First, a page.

You never know how a young player will react to joining an NFL team and being in a highly structured environment. Wide receiver Laveranues Coles was kicked off the Florida State team as a senior. The Jets took a chance on him in the draft. They made Coles sign a contract with all kinds of clauses that protected them in case he got in trouble. Coles never had any issues in the NFL and in fact became a high-quality veteran player eventually. He was a good influence on young players.
Football is a game for kids in high school and college. The NFL is a business. Football is a job. That clicks with some young guys and they grow up. The knucklehead behavior becomes a thing of the past. I wish I could say that was the case with most guys who have character concerns, but that would be an exaggeration. The Eagles do have an advantage when it comes to dealing with troubled players. There is continuity with management and ownership. The coaching staff has an established way of doing things. Players know exactly what is expected of them. The Eagles also go out of their way to make sure the locker room is built around the right kind of players.
The Eagles specifically focused on character last year. I think that was wise. Howie Roseman and Andy Reid wanted to get tough, productive, "football guys." There were no athletic projects or character risks. That foundation allows them the flexibility to take a chance or two this year. We'll find out if that happens in a couple of weeks.
Random Draft Thoughts
• If the Eagles want to go for a one-gap defensive tackle late in the draft, Karl Klug from Iowa could be a player of interest. He is 6-3 and 275 pounds. Klug had 31 tackles-for-loss in his career. That should tell you how disruptive he is. Klug is the kind of quick, attacking player that would fit in well in Jim Washburn's system.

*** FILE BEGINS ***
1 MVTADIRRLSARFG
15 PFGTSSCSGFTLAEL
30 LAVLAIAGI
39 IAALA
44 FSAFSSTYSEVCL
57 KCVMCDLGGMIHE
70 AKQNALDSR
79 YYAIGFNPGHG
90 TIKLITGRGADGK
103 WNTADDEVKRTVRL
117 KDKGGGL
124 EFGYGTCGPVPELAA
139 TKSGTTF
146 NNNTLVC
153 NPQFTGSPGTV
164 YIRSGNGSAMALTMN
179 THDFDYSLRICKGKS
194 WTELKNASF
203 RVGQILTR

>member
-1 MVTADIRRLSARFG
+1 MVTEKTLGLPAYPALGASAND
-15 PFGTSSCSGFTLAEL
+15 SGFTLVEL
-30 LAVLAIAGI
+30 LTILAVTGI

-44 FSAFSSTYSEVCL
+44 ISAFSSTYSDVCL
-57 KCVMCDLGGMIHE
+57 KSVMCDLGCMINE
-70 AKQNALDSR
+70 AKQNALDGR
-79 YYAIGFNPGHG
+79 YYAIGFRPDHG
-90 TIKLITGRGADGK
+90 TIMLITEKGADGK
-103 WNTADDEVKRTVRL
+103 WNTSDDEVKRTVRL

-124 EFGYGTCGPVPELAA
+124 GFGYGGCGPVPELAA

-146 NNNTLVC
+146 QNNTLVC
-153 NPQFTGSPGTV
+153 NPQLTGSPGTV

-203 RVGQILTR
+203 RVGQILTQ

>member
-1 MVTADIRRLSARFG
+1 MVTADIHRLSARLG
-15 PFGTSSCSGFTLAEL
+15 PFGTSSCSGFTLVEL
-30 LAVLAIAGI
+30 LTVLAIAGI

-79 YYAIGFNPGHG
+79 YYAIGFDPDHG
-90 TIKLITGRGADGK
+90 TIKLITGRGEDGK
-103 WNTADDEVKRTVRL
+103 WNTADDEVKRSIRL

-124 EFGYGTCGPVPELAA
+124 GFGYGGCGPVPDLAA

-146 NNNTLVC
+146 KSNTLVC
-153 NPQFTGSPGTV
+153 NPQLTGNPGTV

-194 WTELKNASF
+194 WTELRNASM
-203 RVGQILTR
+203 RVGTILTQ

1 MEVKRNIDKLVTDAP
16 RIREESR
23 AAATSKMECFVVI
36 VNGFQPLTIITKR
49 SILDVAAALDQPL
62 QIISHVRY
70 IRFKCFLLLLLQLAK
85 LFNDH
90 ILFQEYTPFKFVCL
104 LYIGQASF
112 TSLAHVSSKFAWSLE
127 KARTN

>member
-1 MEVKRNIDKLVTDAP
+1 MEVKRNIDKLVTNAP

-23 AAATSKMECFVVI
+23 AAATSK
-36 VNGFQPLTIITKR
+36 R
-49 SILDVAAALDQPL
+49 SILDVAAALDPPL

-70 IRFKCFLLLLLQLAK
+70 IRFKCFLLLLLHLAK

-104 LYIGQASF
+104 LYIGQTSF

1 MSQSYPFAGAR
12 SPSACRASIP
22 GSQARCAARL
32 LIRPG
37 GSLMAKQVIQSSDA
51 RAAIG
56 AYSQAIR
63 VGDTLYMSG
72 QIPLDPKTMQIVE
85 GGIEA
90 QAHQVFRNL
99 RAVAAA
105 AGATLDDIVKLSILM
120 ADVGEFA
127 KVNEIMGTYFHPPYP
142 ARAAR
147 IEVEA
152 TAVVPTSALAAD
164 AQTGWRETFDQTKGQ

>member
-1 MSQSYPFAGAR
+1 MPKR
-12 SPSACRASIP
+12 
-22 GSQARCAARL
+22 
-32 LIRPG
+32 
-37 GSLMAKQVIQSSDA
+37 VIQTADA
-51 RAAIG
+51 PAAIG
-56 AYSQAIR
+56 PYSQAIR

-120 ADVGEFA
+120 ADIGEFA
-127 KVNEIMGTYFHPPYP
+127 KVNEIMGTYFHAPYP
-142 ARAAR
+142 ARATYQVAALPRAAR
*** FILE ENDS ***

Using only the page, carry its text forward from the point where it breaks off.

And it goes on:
• The Eagles have looked at a variety of running backs. If the team goes for a guy with size, I hope Alex Green from Hawaii is the target. I watched several Hawaii games recently and was more impressed with Green every time I saw him play. He's got the power to break tackles and be a physical runner. He's got the speed to deliver big plays when he gets some daylight. If the team goes for a smaller player, I would love Taiwan Jones to be the choice. He is explosively fast. Jones had a great pro day, running 4.35 in the 40 and recording a vertical jump of 40 inches. His speed shows up on tape. I watched him break several long runs in one game. He's also deceptively strong. Jones isn't a finesse back.
• Safety is another position where the Eagles have been looking high, low and in between. Smart. They aren't focused on a free safety or strong safety. The Eagles are trying to find the right safety. Get the best player possible. UNC's Deunta Williams is my favorite mid-round guy, but he's coming off a nasty broken leg. That hurts his value. I watched an Iowa game last night and Tyler Sash played well. He should be of definite interest. My favorite small-school player is Mark LeGree from Appalachian State (my alma mater, to be fair). LeGree came up with 22 interceptions in the last three years. He also forced a pair of fumbles. He is a one-man turnover machine.